Buying whole chickens and breaking them down yourself can save you some serious cash at the grocery store. It’s a skill that requires a lot of practice (and patience) but the rewards are huge. I no longer buy individual chicken pieces. Ever. I’ve found it way more cost-effective to buy whole chickens and break them down into the cuts I want. Plus, I love chicken butchery… maybe because I know how much money it saves me.

Dollars and Sense

I won’t deny that I’m tempted by those huge bags of frozen chicken breasts that cost about $8 but in the end, I know it’s a waste of money. I can buy a whole chicken for under $4 and get 12 pieces from it. In addition, I’m left with chicken bones and if I add that to about $1.25 worth of onions, carrots, celery, dried herbs, and some water, I get two and a half quarts of chicken stock. (We’ll talk about how easy and virtually effortless it is to make chicken stock soon in Soups, Stocks, and Sauces.) 


The chicken stock alone would cost me over $10 if I were to buy it at the grocery store, and it’s not very good. Even the high quality brands (which still can’t hold a candle to homemade) have additives that I don’t want. The concept is the same as when I talked about produce in How To Stock Your Pantry… nobody is cutting up a chicken to save you time and money. They’re doing it because they can charge you and arm and a leg for it (or a leg and a thigh, heh). And they manage to shamefully convince you they’re doing you a favor in the process. The $5.25 (max) I pay for a whole chicken and all the components of chicken stock gets me 12 pieces of chicken and 2 1/2 quarts of chicken stock. If I let someone in a manufacturing plant do the work for me, the same would cost me around $20. That’s a 380% markup. For some of you, your time is worth the money and I get that. That’s just not the case for me or anyone who needs to lower their grocery bill in a tough economy.


Dark Meat? Blech. 

But you prefer white meat over dark meat, right? I’m with you. I feel like a traitor to my profession by admitting it but it’s true. I tried to convince myself that I preferred dark meat because no self-respecting chef could prefer white meat. Everyone says dark meat has more flavor but truth be told, I don’t like the flavor of chicken. I like what chicken tastes like when you add stuff to it but I’m not down with steaming a piece of chicken, white or dark, and going to town.

I did a little research on the nutritional values of white vs dark meat in preparation for a cooking class, back when I was still in dark meat denial. I wanted to convince my students that, nutritionally, there aren’t that many benefits to white meat so they should choose the more flavorful part of the bird. In my research, I discovered what I already knew to be true: dark meat is significantly higher in fat and calories and contains less protein per serving. In trying to convince others to eat dark meat, I convinced myself to stick with white meat instead. But… dark meat has it’s place. It’s great fried. And barbecued, mmmmm. There are tons of delicious recipes that are better with chicken thighs than with breasts and having them on hand means there’s more variety in my meal selection. Nothin’ wrong with that.

Have It Your Way

I also have more options when I break down a chicken. I can get dozens of combinations of the following cuts by doing it myself:

  • Whole chicken (for soup)
  • Bone-in, skin-on breast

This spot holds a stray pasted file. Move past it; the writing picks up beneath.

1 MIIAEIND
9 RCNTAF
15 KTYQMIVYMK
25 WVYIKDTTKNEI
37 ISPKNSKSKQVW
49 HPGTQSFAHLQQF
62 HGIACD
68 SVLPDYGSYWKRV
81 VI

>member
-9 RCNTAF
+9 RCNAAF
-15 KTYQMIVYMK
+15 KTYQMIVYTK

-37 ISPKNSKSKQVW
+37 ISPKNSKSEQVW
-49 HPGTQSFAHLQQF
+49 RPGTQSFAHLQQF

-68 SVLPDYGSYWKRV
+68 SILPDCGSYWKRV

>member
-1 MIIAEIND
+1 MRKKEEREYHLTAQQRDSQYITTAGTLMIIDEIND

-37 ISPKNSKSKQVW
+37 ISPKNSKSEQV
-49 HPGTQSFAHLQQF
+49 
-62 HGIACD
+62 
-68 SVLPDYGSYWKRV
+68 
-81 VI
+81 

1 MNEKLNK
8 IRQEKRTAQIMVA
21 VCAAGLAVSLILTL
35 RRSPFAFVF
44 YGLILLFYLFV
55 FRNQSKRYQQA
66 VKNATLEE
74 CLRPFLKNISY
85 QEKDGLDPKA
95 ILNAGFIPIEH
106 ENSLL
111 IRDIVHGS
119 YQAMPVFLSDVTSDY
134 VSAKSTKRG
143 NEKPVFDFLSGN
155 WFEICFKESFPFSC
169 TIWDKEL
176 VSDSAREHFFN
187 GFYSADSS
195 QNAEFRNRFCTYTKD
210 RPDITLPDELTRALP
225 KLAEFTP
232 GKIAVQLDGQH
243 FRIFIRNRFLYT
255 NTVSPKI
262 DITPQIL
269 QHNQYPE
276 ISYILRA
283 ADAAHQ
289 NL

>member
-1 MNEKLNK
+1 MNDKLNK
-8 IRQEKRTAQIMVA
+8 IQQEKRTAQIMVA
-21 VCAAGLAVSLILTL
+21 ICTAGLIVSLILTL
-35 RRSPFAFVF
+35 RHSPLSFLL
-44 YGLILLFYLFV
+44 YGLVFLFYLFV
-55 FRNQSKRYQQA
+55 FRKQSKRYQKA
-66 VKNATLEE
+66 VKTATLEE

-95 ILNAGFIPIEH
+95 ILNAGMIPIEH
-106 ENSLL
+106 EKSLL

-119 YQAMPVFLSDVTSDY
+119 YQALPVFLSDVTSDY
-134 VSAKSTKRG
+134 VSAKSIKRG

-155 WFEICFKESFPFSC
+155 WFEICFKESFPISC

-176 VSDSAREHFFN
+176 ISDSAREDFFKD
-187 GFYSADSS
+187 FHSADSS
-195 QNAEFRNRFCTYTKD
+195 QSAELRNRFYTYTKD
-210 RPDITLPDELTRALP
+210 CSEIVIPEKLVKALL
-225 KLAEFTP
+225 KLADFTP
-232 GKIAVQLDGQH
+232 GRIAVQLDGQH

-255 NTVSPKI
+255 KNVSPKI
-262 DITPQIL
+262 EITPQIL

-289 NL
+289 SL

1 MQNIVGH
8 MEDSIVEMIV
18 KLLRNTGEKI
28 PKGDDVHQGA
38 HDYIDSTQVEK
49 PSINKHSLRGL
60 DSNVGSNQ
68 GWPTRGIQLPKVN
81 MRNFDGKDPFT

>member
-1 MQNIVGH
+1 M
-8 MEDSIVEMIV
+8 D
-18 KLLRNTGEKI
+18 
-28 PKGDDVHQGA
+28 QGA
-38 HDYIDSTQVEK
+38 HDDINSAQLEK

• Boneless, breast
  • Boneless, skinless half breast (from large birds)
  • Airline breast
  • Tenders (they’re not just sliced breasts)
  • Whole wing
  • Wing segments, for game day wings (I usually cut the wing tip off, despite the photo above)
  • Frenched wing segments, for fancy game day wings
  • Bone-in thigh
  • Boneless, skinless thigh
  • Drumstick
  • Bones (for stock)

Tips for Freezing Chicken

  • Decide what parts you want before you get started then chop away. 
  • Lay the parts out on a half sheet pan lined with parchment, cover with plastic, and put the whole pan into the freezer for 30 minutes to an hour to freeze any exterior liquid. After 30 minutes or so, pull the pan out and drop your chicken parts into freezer bags. You could probably skip the 30-minute step if you like but since I put several pieces of chicken into one freezer bag, it keeps them from sticking together. If you have a vacuum sealer, now is a great time to use it.
  • I freeze them based on part; boneless breasts together, bone-in breasts together, tenders together, etc. 
  • If you don’t want to make stock right away, drop the bones into a plastic bag and freeze them.
  • I almost always break down my wings into segments (wing tips go in with my bones for stock) and freeze 8 wing segments (two chickens) to a bag. That makes a great game-day snack for one (or two if I make something else with it). If I’m feeding more people, I use more bags.
  • Always label your bags. Once they’re frozen, they’re hard to tell apart.
  • Always date your bags with the date you freeze them. The USDA recommends storing chicken in the freezer for a max of 9 months so don’t buy more than you can use in that time period.
  • Buy at least two chickens at a time and get all the work done at once. You can buy more, depending on the size of your family and how much you like chicken.
It takes a lot of trial and error at first and I won’t lie to you, it’s not easy. You have to learn how to break down a chicken (learn that trick here). Then you have to figure out how you’ll use all the parts to know how you want to freeze them. But with some practice and determination, you’ll be well on your way to reducing your monthly food budget. You’ll master it before you know it and you’ll be glad you made the change.
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